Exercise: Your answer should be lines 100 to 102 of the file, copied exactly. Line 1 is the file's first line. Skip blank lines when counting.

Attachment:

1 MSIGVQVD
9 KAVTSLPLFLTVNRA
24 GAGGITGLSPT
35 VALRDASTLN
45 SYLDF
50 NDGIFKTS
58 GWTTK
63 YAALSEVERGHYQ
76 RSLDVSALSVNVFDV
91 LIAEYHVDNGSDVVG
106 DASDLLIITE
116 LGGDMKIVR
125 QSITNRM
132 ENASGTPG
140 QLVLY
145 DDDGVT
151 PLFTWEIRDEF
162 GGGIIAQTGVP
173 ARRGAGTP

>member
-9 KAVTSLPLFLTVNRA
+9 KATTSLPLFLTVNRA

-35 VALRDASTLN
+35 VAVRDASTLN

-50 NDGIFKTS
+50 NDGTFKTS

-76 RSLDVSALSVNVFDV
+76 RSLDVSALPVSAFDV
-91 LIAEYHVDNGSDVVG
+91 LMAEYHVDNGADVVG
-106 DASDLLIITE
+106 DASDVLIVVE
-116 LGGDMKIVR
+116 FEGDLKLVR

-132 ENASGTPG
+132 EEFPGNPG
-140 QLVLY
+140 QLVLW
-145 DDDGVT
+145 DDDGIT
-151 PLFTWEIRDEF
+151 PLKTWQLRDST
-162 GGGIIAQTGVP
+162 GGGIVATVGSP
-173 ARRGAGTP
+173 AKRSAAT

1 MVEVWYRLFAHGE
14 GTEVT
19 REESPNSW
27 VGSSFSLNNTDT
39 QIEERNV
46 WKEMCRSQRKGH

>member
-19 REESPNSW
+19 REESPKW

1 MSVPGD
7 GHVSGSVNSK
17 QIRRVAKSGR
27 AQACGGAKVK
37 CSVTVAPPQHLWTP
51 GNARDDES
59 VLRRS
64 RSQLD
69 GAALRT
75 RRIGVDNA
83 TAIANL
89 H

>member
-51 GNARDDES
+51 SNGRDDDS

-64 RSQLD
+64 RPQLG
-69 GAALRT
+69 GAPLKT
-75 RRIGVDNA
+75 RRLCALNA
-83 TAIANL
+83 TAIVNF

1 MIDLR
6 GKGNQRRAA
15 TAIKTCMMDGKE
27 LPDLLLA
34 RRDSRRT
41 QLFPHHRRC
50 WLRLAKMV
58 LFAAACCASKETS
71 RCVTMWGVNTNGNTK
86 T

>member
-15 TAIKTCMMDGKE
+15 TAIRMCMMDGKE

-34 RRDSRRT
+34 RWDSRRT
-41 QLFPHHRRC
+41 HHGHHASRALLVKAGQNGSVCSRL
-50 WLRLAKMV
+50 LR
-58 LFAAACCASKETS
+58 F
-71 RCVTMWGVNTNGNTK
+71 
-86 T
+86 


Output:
-71 RCVTMWGVNTNGNTK
+71 
-86 T